What’s been going on!
Two popular questions we get at market this time of year. Particularly with this summer’s much cooler than normal temperatures people are wondering what the winter will be like. I used to think that if we had a cool winter we would have a cooler summer and vice versa summer into winter because the mass of the earth wasn’t as warm as it would otherwise be. Now I realize that it really is all about the Jet Stream and how far north or south it tends to be and how amplified the waves in it are. It is all about El Nino and the other steering factors.
If you go to the National Weather Service’s Climate Prediction Center you can see their best estimates of what the winter will be like. Right now it looks like a normal fall both in temperature and rainfall, that would be refreshing, but as we move into winter it will be a bit drier than normal and as we move into late winter/early spring becoming warmer than normal but with average rainfall, much like the last few winters. This is the forecast map for the November/December/January period. So according to them nothing too cold.
The other question is of course pepper related. The pepper roaster was really invented in the southwest to roast green chile, the national vegetable of New Mexico. The question we get many times a day is “Are these Hatch Chiles?” The answer is no in two ways. First Hatch is not a variety of the New Mexican pod type, also more commonly known as Anaheims, it is a small town in southern New Mexico in the heart of the chile growing region. Of course the second no answer is because we have to grow everything we sell at the Carrboro market they certainly can’t be chiles grown in Hatch New Mexico.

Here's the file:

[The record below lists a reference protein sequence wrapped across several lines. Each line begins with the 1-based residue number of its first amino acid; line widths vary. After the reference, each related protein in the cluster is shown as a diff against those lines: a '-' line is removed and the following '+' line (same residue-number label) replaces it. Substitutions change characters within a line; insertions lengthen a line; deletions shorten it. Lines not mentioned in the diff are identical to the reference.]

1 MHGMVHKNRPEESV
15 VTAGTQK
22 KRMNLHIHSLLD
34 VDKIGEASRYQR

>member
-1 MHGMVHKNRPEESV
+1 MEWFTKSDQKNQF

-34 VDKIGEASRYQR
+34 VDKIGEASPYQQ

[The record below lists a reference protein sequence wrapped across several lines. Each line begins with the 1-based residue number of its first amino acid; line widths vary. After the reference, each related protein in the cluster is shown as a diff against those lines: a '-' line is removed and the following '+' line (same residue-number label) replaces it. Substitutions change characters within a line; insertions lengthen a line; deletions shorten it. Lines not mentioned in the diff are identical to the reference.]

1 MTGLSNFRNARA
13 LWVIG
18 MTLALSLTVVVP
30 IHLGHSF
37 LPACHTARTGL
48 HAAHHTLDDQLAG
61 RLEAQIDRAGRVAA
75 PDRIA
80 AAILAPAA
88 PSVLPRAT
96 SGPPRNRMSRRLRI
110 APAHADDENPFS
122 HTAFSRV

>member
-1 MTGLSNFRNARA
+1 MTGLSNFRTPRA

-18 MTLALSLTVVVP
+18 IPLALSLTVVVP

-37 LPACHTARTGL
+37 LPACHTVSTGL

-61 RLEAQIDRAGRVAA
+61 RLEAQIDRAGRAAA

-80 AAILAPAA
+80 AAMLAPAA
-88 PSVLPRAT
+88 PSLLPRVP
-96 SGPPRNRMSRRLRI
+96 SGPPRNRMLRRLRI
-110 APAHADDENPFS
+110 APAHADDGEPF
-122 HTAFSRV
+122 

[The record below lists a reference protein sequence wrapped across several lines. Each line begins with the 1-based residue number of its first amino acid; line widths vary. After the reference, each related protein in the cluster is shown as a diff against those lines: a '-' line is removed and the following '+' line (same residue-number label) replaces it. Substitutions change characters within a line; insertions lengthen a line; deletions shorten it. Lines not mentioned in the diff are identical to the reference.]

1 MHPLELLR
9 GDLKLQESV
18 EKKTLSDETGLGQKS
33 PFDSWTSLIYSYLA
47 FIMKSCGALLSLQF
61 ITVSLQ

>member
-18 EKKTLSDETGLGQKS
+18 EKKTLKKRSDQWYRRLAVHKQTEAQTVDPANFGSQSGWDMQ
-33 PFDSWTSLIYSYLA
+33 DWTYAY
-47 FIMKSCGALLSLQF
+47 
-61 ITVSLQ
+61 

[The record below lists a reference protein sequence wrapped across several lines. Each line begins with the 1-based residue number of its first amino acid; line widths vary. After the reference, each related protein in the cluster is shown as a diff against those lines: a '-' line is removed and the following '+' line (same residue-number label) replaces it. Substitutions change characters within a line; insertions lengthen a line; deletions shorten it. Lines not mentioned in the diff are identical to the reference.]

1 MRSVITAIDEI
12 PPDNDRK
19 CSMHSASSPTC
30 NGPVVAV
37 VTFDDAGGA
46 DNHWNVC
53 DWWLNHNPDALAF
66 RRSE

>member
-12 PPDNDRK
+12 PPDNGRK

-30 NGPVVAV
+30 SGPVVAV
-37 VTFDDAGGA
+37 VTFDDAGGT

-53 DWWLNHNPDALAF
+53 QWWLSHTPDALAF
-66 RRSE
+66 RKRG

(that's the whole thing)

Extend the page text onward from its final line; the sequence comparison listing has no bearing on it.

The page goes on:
That all being said, we have and do grow New Mexican bred varieties of green chile. Many of the varieties grown in Hatch have been bred just down the road at New Mexico State Univ. Over the years we have trialed and sold 8-10 NMSU varieties, most recently NuMex Joe Parker. What we can’t reproduce here is the conditions of southern New Mexico, hot arid days with cool nights in the alluvial soils of the Rio Grande valley. Those conditions lead to a more consistent pepper in flavor, heat and in meatiness. Think of Hatch chiles as Vidalia onions, there is no Vidalia variety, just a soil and climate that leads to really sweet onions. We think that the best peppers we produce, including green chile, are harvested in the next six weeks as we come closest to the warm, dry and cool night conditions of the southwest.
Picture of the Week
The perennial question is how are the turkeys? 4 weeks old
What’s going to be at the market?
The flower department is down to the fall line-up. It is all about Celosia in all it’s intense colors and shapes. The return of some fall Lisianthus. Of course Beautiful Bouquets.
A ton of Red Bells and of Red, Yellow and Orange sweet Corno di Toro’s. Rounding out the sweet peppers are Purple Bells and Cubanelles. In hot peppers a good amount of Anaheim and Poblanos for roasting and other uses. In the rest of the hots we have Passillas, Jalapenos, Serranos, the first of the Picante Pimentos and Cayennes. In not or rarely hots more of first of the Aji Dulce (the habanero without the heat) and the appetizer Japanese Shishitos and Spanish Padrons.
It is the beginning of the transition to cool season crops with a few Radishes and a new Asian green Yukina Savoy a very mild mustardy flavor with the texture of spinach. The first Japanese Turnips. Sweet Red Onions. Still some nice Basil. A few more Italian heirloom Eggplant but the plants are taking a beating in this rainy weather.
As a reminder if there is anything that you would like for us to hold for you at market just let us know by e-mail, by the evening before, and we will be glad to put it aside for you.
Hope to see you all at the market!
Alex and Betsy